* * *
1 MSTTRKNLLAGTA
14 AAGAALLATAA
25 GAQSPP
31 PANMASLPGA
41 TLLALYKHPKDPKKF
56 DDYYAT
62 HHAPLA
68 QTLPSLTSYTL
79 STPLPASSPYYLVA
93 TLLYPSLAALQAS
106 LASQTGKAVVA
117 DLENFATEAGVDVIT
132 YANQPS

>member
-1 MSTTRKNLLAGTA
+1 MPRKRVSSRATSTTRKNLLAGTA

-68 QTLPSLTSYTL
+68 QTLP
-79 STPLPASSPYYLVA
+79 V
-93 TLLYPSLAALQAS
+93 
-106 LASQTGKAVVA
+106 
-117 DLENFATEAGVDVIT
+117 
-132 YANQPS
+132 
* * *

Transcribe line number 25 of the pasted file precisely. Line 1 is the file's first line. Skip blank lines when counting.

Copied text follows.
-117 DLENFATEAGVDVIT